MI Governor wants to get rid of ‘destructive’ 3rd grade reading law

Gov. Gretchen Whitmer said today she’ll work to overturn a 2016 law that requires students to repeat third grade if their reading performance is too low.

“I think (the law) is destructive,” Whitmer said during an MLive Citizen Roundtable, where three panelists joined the governor at MLive’s Grand Rapids office to discuss the $60.2 billion budget proposal she unveiled this week.

READ, SHARE, DISCUSS, LEARN – https://www.mlive.com/news/2019/03/whitmer-wants-to-get-rid-of-destructive-3rd-grade-reading-law.html

THIS DAY IN HISTORY March 6, 1857:  Dred (and Harriet) Scott Decision

Dred and Harriet Scott 1857


#tdih 1857 When teaching the horrific Dred Scott vs. Sandford ruling, include the role of Harriet Scott (who also filed a freedom petition in same year and with same lawyer as her husband Dred Scott), how the Scotts met while enslaved at US military base by U.S. Army officers in the North, and the myriad of citizenship legal cases that came before, after, and in light of the Dred Scott ruling (see the work of historian Martha S. Jones), and much more.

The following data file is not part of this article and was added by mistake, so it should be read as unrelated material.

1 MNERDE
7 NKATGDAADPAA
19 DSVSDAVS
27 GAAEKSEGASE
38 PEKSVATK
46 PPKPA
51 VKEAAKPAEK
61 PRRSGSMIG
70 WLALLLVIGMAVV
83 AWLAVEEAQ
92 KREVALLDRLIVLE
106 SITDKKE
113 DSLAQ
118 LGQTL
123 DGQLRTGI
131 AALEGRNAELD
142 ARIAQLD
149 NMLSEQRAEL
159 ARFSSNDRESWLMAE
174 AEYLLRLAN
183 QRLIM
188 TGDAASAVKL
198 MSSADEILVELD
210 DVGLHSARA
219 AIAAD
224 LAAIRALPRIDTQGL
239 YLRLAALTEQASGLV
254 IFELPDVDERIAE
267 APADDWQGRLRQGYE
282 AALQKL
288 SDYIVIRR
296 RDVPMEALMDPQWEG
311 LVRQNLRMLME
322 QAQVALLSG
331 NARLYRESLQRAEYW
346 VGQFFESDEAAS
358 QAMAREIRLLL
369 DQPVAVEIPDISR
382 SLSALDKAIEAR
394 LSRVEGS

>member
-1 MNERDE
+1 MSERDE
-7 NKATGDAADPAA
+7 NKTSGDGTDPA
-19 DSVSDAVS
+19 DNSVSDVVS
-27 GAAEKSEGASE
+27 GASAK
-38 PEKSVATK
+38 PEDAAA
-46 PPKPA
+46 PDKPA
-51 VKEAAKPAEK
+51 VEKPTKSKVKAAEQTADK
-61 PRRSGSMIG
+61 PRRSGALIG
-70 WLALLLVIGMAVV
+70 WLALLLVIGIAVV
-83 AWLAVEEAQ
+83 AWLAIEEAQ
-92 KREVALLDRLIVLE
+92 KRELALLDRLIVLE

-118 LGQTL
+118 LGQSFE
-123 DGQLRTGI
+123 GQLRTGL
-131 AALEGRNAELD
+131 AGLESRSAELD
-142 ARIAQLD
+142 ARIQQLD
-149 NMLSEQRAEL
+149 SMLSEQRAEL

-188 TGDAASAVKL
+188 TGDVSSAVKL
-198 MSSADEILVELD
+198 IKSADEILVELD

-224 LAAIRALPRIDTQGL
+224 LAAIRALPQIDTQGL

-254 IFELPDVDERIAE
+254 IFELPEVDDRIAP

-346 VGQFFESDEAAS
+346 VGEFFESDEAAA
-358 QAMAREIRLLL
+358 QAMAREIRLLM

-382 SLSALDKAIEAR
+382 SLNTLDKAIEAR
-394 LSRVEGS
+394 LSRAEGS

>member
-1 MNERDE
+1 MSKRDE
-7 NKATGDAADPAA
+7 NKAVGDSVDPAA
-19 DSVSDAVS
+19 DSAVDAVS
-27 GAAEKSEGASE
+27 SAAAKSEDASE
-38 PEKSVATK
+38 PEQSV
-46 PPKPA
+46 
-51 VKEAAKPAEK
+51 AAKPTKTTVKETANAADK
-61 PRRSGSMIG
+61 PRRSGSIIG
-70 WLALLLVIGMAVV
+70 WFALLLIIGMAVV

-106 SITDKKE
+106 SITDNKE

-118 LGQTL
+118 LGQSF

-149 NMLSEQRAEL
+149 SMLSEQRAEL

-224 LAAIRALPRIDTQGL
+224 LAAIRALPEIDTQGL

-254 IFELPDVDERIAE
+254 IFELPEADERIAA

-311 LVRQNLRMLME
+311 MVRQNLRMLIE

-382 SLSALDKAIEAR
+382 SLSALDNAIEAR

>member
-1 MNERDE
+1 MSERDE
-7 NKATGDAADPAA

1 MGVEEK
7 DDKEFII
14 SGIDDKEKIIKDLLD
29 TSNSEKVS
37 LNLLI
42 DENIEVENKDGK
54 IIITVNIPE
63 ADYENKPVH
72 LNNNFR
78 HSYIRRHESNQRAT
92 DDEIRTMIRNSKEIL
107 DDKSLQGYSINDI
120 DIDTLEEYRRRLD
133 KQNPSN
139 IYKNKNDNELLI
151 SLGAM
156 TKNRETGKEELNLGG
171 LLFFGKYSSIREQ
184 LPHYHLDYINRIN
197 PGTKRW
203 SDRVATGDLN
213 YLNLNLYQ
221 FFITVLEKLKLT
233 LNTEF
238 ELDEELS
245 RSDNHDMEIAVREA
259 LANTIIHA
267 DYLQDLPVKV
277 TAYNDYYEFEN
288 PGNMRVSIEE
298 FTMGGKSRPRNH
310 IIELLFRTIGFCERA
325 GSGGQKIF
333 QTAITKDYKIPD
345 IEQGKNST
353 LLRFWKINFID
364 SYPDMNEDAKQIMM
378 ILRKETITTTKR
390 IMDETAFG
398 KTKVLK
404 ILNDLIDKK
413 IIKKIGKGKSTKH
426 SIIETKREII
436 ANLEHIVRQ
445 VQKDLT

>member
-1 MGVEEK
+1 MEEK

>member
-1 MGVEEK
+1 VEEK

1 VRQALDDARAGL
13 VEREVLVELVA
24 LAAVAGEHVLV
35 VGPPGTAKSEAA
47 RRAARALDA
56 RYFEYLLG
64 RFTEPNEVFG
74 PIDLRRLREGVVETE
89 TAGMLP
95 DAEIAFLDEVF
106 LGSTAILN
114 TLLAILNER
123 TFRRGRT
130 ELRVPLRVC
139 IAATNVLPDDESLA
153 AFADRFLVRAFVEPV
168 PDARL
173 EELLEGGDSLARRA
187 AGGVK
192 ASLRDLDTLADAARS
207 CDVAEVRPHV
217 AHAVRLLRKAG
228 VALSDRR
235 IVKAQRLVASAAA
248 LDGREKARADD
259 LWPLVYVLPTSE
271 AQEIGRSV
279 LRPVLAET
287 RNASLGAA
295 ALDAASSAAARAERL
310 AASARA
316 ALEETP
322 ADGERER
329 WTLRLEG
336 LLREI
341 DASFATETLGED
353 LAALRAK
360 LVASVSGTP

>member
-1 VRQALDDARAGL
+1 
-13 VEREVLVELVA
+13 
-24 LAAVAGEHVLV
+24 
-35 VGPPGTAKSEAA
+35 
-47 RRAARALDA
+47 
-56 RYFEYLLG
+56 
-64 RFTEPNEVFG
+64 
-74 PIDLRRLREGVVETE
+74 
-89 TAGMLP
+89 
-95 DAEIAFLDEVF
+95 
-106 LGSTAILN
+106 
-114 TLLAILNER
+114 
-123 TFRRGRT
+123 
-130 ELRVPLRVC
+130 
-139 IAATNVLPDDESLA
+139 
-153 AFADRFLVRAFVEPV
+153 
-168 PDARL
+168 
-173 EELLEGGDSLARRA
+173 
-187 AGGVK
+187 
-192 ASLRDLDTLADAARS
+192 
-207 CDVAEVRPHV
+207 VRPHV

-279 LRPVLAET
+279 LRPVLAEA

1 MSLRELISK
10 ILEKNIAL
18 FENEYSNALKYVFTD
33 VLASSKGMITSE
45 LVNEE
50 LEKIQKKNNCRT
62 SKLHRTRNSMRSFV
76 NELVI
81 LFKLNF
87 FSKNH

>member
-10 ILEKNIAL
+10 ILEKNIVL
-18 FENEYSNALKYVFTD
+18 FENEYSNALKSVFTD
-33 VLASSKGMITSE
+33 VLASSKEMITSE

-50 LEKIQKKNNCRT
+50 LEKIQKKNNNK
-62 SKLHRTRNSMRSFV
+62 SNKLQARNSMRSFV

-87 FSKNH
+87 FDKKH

READ, SHARE, DISCUSS, LEARN – https://www.zinnedproject.org/news/tdih/dred-harriet-scott-decisio

Ohio Charter Schools Ruin District Finances: Steal State and Local Taxes, Leave Behind Stranded Costs

McMaster University professor Henry Giroux warns that school privatization threatens an essential public good: “Public schools are at the center of the manufactured breakdown of the fabric of everyday life. They are under attack not because they are failing, but because they are public… Moreover, they symbolize the centrality of education as a right and public good…”


When we evaluate charter schools, I wonder why we rarely consider their fiscal impact on the public schools among which they are nested? I have never heard anybody in Ohio consider the overall impact of charter school expansion on access to education for the entire population of students across a particular community or across the state. Today in Ohio, people are talking about the value of charter schools because charter operators and sponsors—claiming the schools are broke—are asking for an extra $2,000 per pupil.

Usually arguments about the quality of public investment in charters are about whether charters do a good job as measured by test scores.  Proponents of charter schools typically want the public to evaluate charter schools and traditional public schools by comparing their test scores—despite considerable research over the years demonstrating that the results are, at best, relatively comparable.  Steve Dyer uses the test score yardstick in…

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